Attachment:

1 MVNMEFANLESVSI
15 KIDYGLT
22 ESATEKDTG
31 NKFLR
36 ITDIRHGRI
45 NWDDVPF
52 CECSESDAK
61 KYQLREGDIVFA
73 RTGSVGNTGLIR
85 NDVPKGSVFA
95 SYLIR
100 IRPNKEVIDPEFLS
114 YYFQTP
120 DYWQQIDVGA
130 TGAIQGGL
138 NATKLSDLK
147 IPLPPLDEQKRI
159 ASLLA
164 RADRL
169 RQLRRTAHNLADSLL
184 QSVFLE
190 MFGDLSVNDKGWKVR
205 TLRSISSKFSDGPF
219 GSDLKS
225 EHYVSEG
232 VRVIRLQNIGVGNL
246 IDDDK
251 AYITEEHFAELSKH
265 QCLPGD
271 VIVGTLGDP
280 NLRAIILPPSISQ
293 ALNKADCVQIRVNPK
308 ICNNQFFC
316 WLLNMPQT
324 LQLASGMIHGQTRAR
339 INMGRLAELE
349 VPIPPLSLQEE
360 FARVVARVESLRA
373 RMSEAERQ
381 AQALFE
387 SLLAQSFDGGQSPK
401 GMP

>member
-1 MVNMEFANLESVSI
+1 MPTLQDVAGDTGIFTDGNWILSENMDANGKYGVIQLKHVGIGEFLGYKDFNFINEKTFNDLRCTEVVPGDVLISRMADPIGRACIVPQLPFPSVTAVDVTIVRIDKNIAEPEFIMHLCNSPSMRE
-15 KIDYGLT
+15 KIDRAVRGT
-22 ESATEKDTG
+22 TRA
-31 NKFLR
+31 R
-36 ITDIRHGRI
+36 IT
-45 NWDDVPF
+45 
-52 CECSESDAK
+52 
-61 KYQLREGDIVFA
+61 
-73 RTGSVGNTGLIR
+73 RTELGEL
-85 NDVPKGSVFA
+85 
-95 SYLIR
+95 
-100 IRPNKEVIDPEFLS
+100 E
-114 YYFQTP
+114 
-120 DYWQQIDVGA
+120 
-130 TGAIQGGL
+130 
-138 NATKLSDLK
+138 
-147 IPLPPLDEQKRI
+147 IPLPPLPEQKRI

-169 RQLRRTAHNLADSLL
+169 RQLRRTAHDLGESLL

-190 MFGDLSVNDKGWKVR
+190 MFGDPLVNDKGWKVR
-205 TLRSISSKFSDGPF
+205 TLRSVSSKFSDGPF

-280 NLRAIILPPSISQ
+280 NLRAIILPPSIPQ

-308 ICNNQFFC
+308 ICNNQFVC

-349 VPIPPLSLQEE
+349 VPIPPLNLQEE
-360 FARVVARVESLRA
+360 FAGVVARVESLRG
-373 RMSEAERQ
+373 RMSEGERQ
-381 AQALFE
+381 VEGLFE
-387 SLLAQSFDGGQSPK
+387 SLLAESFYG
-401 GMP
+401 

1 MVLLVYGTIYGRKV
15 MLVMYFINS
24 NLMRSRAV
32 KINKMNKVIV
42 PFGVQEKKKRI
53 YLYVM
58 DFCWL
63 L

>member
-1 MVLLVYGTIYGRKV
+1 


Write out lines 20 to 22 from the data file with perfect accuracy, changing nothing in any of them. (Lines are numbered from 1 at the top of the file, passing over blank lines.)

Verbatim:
169 RQLRRTAHNLADSLL
184 QSVFLE
190 MFGDLSVNDKGWKVR